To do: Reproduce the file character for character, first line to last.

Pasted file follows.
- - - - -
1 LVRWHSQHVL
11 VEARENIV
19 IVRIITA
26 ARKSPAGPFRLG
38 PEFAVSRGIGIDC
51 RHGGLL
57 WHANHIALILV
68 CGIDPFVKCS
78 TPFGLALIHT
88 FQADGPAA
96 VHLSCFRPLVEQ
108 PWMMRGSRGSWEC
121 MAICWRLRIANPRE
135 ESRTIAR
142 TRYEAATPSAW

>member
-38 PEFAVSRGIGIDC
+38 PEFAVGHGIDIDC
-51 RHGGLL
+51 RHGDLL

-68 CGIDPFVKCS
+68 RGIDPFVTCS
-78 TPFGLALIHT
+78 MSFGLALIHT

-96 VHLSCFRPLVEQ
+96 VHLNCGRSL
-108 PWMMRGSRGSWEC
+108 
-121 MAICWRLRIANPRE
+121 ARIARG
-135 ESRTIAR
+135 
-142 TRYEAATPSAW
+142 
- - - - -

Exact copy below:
1 LVRWHSQHVL
11 VEARENIV
19 IVRIITA
26 ARKSPAGPFRLG
38 PEFAVSRGIGIDC
51 RHGGLL
57 WHANHIALILV
68 CGIDPFVKCS
78 TPFGLALIHT
88 FQADGPAA
96 VHLSCFRPLVEQ
108 PWMMRGSRGSWEC
121 MAICWRLRIANPRE
135 ESRTIAR
142 TRYEAATPSAW

>member
-38 PEFAVSRGIGIDC
+38 PEFAVGHGIDIDC
-51 RHGGLL
+51 RHGDLL

-68 CGIDPFVKCS
+68 RGIDPFVTCS
-78 TPFGLALIHT
+78 MSFGLALIHT

-96 VHLSCFRPLVEQ
+96 VHLNCGRSL
-108 PWMMRGSRGSWEC
+108 
-121 MAICWRLRIANPRE
+121 ARIARG
-135 ESRTIAR
+135 
-142 TRYEAATPSAW
+142 